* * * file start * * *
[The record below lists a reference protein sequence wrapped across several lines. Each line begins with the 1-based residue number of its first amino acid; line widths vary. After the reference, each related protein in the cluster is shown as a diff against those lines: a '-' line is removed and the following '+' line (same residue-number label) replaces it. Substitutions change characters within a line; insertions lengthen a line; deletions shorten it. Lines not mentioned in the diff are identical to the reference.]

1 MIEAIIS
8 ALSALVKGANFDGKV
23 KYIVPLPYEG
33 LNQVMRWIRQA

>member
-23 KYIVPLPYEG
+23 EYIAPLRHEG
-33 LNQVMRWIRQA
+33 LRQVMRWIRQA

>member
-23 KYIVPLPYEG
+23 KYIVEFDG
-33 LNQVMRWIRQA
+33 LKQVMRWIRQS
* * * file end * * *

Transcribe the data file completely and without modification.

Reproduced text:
[The record below lists a reference protein sequence wrapped across several lines. Each line begins with the 1-based residue number of its first amino acid; line widths vary. After the reference, each related protein in the cluster is shown as a diff against those lines: a '-' line is removed and the following '+' line (same residue-number label) replaces it. Substitutions change characters within a line; insertions lengthen a line; deletions shorten it. Lines not mentioned in the diff are identical to the reference.]

1 MIEAIIS
8 ALSALVKGANFDGKV
23 KYIVPLPYEG
33 LNQVMRWIRQA

>member
-23 KYIVPLPYEG
+23 EYIAPLRHEG
-33 LNQVMRWIRQA
+33 LRQVMRWIRQA

>member
-23 KYIVPLPYEG
+23 KYIVEFDG
-33 LNQVMRWIRQA
+33 LKQVMRWIRQS